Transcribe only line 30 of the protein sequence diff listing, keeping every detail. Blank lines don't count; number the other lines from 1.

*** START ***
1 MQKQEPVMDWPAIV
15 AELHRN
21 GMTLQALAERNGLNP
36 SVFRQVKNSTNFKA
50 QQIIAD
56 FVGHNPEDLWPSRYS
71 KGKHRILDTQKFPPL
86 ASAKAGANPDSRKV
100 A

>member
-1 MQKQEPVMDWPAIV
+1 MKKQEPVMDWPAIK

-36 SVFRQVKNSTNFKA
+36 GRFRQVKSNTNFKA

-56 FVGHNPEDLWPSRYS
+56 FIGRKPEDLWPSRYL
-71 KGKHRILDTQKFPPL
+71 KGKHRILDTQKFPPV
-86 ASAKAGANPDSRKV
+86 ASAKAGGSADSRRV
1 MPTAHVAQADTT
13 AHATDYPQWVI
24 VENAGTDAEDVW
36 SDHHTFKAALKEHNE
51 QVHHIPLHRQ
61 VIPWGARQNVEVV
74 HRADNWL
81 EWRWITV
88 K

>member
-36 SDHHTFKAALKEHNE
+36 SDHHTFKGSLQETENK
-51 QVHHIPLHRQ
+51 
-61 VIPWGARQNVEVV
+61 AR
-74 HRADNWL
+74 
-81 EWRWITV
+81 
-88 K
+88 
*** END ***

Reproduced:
>member